ML: Oh, yes, there are so many. They say "missing links" but it's really like a chain with hundreds and hundreds of links, and everything's missing until you find it. The more you find the more you need to know and the more questions you have to ask and the more puzzled you are. If you have just a few fossils of different ages you can draw a straight line between them and say this is how it was and it all looks terribly simple and easy, but the more specimens you get the more questions there are, and it becomes much more complicated. And as we are increasing our evidence we're finding we have more and more missing links if you like to put it that way.

KH: What sort of expertise do you take along on a paleontology dig?

ML: We always have a geologist. That's the most important person we can take. Without a geologist nothing you find means anything. We try to work out the geology before we actually do any paleontology. And then, with the geology well understood, we can put our fossils into context. We then take experts in dating, and looking at fossil soils and things. And then, of course, we take along paleontologists. But basically, and most importantly, my team is a field crew from the National Museum. They have incredibly good eyesight and they know their bones really, really well so that when they find something they know what it is; they know exactly which animal it is, and which part of the body it came from. These are the key people who find the fossils. If it wasn't for them we really wouldn't have the record we have.

KH: When you find fossil skulls in hundreds of pieces, how do you set them up and put them all together?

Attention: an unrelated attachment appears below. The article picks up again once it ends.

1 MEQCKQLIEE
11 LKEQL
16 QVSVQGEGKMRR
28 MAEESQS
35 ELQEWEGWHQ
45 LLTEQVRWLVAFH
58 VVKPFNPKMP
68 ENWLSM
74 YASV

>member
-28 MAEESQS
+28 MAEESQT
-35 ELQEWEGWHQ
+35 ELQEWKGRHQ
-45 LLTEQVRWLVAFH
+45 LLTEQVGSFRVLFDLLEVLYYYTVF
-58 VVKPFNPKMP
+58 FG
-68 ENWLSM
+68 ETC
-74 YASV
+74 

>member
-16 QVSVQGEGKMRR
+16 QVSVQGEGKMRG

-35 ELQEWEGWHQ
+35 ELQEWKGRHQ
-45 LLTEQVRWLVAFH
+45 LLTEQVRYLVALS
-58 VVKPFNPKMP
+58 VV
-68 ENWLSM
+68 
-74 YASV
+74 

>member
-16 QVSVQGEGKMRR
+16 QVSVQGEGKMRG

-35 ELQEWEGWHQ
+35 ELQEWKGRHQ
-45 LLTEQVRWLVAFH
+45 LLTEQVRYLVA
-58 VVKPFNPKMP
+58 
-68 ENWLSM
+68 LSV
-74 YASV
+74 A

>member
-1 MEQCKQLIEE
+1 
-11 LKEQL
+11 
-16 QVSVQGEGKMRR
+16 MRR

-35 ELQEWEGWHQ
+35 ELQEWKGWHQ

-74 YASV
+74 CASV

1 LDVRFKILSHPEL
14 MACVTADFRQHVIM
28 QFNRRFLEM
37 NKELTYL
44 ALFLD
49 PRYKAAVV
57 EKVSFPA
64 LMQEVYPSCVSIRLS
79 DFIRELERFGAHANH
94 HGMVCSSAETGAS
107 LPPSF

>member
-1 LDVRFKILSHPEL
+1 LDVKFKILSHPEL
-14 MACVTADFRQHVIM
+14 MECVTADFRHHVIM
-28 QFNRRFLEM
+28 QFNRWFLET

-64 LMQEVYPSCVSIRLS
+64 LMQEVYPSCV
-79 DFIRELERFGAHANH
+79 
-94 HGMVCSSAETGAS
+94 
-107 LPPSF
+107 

ML: Really, it's just a three-dimensional jigsaw puzzle without the picture. If you know the anatomy of the skull you can recognize where most pieces come from. With a jigsaw puzzle you put all the blue pieces together and the green bits and edge bits, and so on. With a skull, you put all the pieces of the face together and pieces of the ear, and in the same way you try to fit those pieces that you know come from one area together.

KH: What was the atmosphere like at Koobi Fora 30 years ago when you were finding all those fossils?

ML: It was incredible. The area was unexplored, with no roads and no people. It was a sort of no man's land as far as the local tribes were concerned. When they came into the area they would fight each other, so they tended to keep out. We were pretty much on our own. And in terms of the paleontology, it was completely unexplored, too, and everywhere we went we found completely new things. It was amazingly exciting, and I love to be in remote places and be in the bush. It was an experience I felt very privileged to be part of.

KH: How did you first get involved in human origins?